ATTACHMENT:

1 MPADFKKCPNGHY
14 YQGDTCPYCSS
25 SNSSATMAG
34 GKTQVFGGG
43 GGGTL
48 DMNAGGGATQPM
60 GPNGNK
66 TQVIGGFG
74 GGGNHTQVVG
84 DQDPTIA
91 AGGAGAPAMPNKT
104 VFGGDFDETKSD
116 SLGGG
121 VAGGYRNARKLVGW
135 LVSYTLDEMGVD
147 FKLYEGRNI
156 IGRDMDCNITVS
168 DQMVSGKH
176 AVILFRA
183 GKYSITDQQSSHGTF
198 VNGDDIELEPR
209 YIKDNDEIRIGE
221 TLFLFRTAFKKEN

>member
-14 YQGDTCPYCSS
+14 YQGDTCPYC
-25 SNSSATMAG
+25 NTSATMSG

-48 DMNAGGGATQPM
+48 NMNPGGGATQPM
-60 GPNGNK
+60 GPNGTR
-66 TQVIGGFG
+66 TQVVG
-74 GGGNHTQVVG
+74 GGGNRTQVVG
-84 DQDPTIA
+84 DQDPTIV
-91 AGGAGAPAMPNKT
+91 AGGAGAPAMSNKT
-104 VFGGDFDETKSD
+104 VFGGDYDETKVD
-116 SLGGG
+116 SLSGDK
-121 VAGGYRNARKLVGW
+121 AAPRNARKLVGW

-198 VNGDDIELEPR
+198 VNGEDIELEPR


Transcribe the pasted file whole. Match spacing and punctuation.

1 MPADFKKCPNGHY
14 YQGDTCPYCSS
25 SNSSATMAG
34 GKTQVFGGG
43 GGGTL
48 DMNAGGGATQPM
60 GPNGNK
66 TQVIGGFG
74 GGGNHTQVVG
84 DQDPTIA
91 AGGAGAPAMPNKT
104 VFGGDFDETKSD
116 SLGGG
121 VAGGYRNARKLVGW
135 LVSYTLDEMGVD
147 FKLYEGRNI
156 IGRDMDCNITVS
168 DQMVSGKH
176 AVILFRA
183 GKYSITDQQSSHGTF
198 VNGDDIELEPR
209 YIKDNDEIRIGE
221 TLFLFRTAFKKEN

>member
-14 YQGDTCPYCSS
+14 YQGDTCPYC
-25 SNSSATMAG
+25 NTSATMSG

-48 DMNAGGGATQPM
+48 NMNPGGGATQPM
-60 GPNGNK
+60 GPNGTR
-66 TQVIGGFG
+66 TQVVG
-74 GGGNHTQVVG
+74 GGGNRTQVVG
-84 DQDPTIA
+84 DQDPTIV
-91 AGGAGAPAMPNKT
+91 AGGAGAPAMSNKT
-104 VFGGDFDETKSD
+104 VFGGDYDETKVD
-116 SLGGG
+116 SLSGDK
-121 VAGGYRNARKLVGW
+121 AAPRNARKLVGW

-198 VNGDDIELEPR
+198 VNGEDIELEPR